When Your Soul is Crazy-Cluttered…(With Help from John Ortberg)

“You’re not listening to me.”

“Yes, I am.”

“No,… you’re not. Your mind’s going in a million directions.”

“Is not.”

“Is too!”

Background concept wordcloud illustration of mental clutter

Such was a recent stand-off between Hubster and me. Guess who was saying what?

For the past two weeks, I’ve been sharing about our trip to South Carolina. Confession: the weeks prior to our departure were wild. (You may recall the flood in our kitchen the week of John Jr. and Diana’s wedding for starters…) To say our escape was much-needed is the understatement of the month.

As God would orchestrate, I was reading Soul Keeping—Caring for the Most Important Part of You by John Ortberg. I was dumbstruck to discover I was in no way, shape, or form caring for my soul. DANGER, WILL ROBINSON!

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Clearly the Lord was trying to get my attention. I can only imagine His frustration at my little auto-pilot self. Gracious.

Praises be sung for the gift of John Ortberg’s book. His close relationship to Dallas Willard blesses us readers with Dallas’ insight too. He builds around this inspirational quote from Dallas:

“Our soul is like a stream of water, which gives strength, direction, and harmony to every other area of our life. When that stream is as it should be, we are constantly refreshed and exuberant in all we do, because our soul itself is then profusely rooted in the vastness of God and His kingdom, including nature; and all else within us is enlivened and directed by that stream. Therefore we are in harmony with God, reality, and the rest of human nature and nature at large.”

Young Children Exploring Nature On Wooded Path

Let’s look at the benefits a healthy soul has:

Strength,

Direction,

Harmony,

Constantly refreshed,

Exuberant (Anybody felt exuberant lately?) and

In harmony with God

Note this happens when we’re profusely rooted in the vastness of God and His Kingdom.

Here’s where we’d best plant our faces in God’s Word every day. Savoring scripture prevents our souls from crazy clutter.

But… (You knew that was coming!), if we allow ourselves to spin multiple plates, our soul will shrivel, becoming choked from clutter, blocking ways for God’s light, hope, and peace to shine thru’ us.

BEIJING, CHINA - JUNE 4: Balancing the spinning plates performed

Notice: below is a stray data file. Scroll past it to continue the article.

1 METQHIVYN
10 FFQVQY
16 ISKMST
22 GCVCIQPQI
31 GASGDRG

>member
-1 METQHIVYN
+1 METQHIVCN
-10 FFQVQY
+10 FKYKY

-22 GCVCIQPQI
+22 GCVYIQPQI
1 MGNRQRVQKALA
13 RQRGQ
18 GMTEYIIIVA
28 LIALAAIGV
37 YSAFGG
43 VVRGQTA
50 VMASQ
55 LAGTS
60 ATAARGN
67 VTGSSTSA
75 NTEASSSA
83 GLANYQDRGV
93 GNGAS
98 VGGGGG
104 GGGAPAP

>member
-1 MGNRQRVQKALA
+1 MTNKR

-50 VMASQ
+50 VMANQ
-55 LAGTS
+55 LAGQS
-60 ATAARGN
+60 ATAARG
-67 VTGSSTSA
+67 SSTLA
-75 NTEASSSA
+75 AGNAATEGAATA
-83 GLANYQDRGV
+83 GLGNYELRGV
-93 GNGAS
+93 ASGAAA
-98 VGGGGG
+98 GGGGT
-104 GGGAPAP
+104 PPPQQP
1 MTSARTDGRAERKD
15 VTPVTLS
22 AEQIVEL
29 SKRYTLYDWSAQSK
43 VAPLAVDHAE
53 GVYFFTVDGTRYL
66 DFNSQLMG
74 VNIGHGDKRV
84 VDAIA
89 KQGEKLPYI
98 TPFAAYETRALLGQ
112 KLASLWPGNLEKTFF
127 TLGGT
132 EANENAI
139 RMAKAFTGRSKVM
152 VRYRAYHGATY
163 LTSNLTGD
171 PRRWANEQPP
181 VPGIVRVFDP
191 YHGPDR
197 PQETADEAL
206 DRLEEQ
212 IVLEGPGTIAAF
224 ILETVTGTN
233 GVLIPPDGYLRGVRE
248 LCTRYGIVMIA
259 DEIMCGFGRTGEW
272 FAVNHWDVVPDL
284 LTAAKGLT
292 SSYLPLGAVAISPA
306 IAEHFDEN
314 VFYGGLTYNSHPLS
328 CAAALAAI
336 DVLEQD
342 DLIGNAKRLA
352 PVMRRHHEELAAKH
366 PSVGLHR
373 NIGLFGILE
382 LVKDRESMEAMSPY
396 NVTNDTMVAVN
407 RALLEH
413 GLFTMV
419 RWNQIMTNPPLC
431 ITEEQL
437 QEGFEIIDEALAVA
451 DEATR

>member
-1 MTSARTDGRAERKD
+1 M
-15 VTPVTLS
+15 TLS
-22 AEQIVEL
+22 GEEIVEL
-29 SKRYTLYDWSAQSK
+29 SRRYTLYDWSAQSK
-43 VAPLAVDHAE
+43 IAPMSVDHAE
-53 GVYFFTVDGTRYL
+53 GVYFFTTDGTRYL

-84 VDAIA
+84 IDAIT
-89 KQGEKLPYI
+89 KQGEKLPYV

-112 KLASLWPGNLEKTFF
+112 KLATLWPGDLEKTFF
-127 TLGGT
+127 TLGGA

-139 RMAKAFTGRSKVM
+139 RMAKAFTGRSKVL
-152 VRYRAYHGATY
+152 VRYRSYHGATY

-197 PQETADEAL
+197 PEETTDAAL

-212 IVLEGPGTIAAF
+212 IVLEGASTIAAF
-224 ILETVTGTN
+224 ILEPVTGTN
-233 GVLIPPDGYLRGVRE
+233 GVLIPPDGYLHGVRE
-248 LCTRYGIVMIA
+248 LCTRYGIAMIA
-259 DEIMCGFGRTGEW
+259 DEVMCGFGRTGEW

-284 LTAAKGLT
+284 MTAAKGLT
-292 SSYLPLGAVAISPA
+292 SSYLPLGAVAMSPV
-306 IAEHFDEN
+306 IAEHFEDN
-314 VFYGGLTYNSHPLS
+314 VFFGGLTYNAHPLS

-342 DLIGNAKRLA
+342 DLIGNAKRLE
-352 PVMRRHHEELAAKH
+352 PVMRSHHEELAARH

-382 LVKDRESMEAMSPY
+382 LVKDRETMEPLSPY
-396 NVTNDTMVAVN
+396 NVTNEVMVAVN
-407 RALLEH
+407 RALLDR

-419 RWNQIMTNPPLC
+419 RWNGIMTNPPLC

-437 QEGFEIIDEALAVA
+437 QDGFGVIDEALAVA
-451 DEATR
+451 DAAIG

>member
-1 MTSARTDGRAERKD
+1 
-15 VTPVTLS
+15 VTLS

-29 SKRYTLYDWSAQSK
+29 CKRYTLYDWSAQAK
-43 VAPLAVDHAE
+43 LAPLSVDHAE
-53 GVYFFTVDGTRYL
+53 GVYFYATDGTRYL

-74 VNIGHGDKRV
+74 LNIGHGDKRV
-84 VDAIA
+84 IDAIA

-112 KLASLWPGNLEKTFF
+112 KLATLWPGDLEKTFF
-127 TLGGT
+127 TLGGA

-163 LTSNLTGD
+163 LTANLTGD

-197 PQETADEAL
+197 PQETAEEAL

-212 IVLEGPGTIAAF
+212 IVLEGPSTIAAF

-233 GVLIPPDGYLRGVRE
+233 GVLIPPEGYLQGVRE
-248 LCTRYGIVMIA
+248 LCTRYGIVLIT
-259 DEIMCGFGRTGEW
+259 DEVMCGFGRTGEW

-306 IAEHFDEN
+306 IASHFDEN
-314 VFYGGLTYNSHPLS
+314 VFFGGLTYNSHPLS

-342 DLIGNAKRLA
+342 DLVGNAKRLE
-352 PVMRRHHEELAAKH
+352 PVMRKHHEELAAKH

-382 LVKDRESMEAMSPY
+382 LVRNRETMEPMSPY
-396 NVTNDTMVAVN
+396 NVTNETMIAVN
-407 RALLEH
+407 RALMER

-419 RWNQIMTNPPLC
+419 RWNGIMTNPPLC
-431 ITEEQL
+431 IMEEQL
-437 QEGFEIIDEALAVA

Good news! John Ortberg serves up seventeen sensational chapters, each one dealing with different ways to nurture our souls, protecting them from our culture’s chaos.

Pictured below with our author, John Ortberg, are two of my very dear friends, Nancy Tinnell on the left and Kelly McDonald on the right.  In 2013, these gals attended the Leadership Institute at Church of the Resurrection in Leawood, KS where John was a presenter.  Nancy is the Women’s Ministry Director and Associate Pastor of Discipleship & Spiritual Formation at Middletown United Methodist Church.   Kelly works at the Kentucky Annual Conference of the United Methodist Church and is Engineer Extraordinaire of this blog.

nancy and kelly with ortberg

You can find out more about John on his website, www.johnortberg.com, or from the church where he’s the  pastor, at Menlo Park Presbyterian Church at www.menlo.church

This week we’ll address three temptations to watch for that can cripple our soul:

#1 – HURRY:

Dallas Willard once said,

“You must ruthlessly eliminate hurry from your life.

Hurry is the great enemy of spiritual life in our day.”

As a new Mom, one thing I vowed I’d never utter to our boys was, “Hurry up!” That lasted until our firstborn was being a slowpoke for preschool, at the ripe age of two. Sigh…

#2 – CLUTTER

This section stopped me cold. Look at the below:

“The CLUTTERED SOUL becomes choked by worries, deceitfulness of wealth, and desire for other things.

When you’re so busy, your soul will shrivel…

The busy soul gets attached to the wrong things, because the soul is sticky.

The VELCRO of the soul is what Jesus calls ‘desire’. It could be desire for money, or it could simply be desire for ‘other things’.

We mistake our clutter for life.”

Oh, friends, if that’s not enough, there are more slap-you-silly sections : The Hardened Soul and the Shallow Soul. Advice? Read ‘em cuz we all need ‘em.